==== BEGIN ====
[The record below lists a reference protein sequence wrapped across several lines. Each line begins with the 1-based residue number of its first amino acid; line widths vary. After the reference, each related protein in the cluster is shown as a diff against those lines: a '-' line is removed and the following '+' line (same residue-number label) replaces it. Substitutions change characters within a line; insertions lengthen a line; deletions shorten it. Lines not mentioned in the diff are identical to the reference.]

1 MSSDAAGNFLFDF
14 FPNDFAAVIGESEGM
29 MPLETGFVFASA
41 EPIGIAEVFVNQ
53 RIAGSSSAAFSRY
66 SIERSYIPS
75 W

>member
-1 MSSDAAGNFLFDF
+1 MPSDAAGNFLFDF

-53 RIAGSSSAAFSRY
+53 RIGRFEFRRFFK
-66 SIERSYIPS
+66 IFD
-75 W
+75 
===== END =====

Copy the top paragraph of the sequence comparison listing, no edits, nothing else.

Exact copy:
[The record below lists a reference protein sequence wrapped across several lines. Each line begins with the 1-based residue number of its first amino acid; line widths vary. After the reference, each related protein in the cluster is shown as a diff against those lines: a '-' line is removed and the following '+' line (same residue-number label) replaces it. Substitutions change characters within a line; insertions lengthen a line; deletions shorten it. Lines not mentioned in the diff are identical to the reference.]